Thus, for example, (asyn)!1^ CI{C1} refers to an asynchronous minimum on the conical intersection seam for [1,3] chemical selectivity with C1 point group symmetry, while (asyn)[T1S,3] S1{C1} refers to a transition state on the S1 surface with C1 symmetry. Notice that we use TS for a "real" transition structure on an adiabatic surface and for a saddle point on the conical intersection seam.

■ RESULTS AND DISCUSSION

Irrespective ofthe chemical selectivity, there are three main steps associated with the photochemical path from reactants to products. The first step involves the reaction path from the reactants to the conical intersection seam, possibly involving a transition state and/or intermediates. The second step involves radiationless decay at the conical intersection seam itself. Finally, the third step involves ground state reaction paths (toward products or backward to reactants) that become possible via the decay at the conical intersection. As mentioned in the Introduction, the conical intersection seam is the central feature of any mechanistic discussion. A wavepacket must cross the extended conical seam that divides the two branches of the reaction path. The shape and extent of this seam determines the range of geometries that can proceed to the third phase involving pathways on the ground state. Of course, as discussed in the Introduction, there may be transition states and intermediates on S1 that also control the shape of the wavepacket that ultimately reaches the seam.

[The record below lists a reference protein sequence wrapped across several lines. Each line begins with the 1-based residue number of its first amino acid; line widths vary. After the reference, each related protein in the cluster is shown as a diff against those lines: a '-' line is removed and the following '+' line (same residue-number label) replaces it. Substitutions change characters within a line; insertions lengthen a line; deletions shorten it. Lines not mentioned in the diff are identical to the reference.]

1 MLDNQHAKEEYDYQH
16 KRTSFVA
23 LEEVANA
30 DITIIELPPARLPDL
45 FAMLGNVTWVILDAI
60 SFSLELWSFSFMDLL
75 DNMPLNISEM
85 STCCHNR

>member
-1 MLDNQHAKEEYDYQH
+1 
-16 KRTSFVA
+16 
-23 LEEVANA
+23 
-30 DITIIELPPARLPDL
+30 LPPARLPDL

We shall present our results by first giving a "map" in Figures 1-3 of the structures studied in computations. Then we shall discuss the three steps of the reaction mechanism (in three subsections) from a general mechanistic point of view. Following this we shall present the documentation (again in three subsections) that supports the mechanistic discussion. We will take the unusual step of presenting the results for the conical intersection first